only to the corrections due to Moon parallax, and that the refractions and
    any Sun or planet parallax are lumped together into the third correction
    term (which Jan Kalivoda would describe as the "magic" term).
    Thomson's procedure, and Frank's too, offer a clever way of avoiding the
    requirement of extreme precision in the calculation of lunars. They are
    both approximation techniques which take the observed lunar distance and
    simply add some small corrections to it. As those corrections never amount
    to more than 1 degree at most, evaluating those corrections to 1 part in
    1,000 is more than sufficient to get a good enough answer. As a result,
    Thomson's tables became quite thin ones, and easy to handle.  In those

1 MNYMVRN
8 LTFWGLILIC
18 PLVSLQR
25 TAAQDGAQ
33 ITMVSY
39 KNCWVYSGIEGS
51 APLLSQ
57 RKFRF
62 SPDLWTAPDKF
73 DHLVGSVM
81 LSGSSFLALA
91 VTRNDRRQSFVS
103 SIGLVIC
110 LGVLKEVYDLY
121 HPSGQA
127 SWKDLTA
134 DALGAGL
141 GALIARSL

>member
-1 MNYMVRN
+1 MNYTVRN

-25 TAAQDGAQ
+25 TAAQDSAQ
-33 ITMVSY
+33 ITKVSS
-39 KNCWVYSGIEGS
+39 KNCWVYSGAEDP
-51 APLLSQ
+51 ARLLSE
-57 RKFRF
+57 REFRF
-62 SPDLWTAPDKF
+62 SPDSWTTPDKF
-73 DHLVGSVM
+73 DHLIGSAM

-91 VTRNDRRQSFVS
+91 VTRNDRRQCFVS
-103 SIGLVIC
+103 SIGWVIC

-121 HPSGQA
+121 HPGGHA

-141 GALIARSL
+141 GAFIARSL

days, it was a very practical way to correct lunars.
    But I suggest the relative convenience of that method, and its like, have
    now been eclipsed by the pocket calculator, because it can offer all the
    necessary precision at the touch of a button, can handle positive and
    negative trig quantities, and is unworried about mixing in sum terms with
    product terms. For those that have such a trig-function (and inverse)
    calculator, especially one that can be programmed-up with the expression
    given above, the "clearing" of a lunar loses all its terrors.
    Thanks to Frank Reed for a really stimulating posting.
    contact George Huxtable by email at george@huxtable.u-net.com, by phone at
    01865 820222 (from outside UK, +44 1865 820222), or by mail at 1 Sandy
    Lane, Southmoor, Abingdon, Oxon OX13 5HX, UK.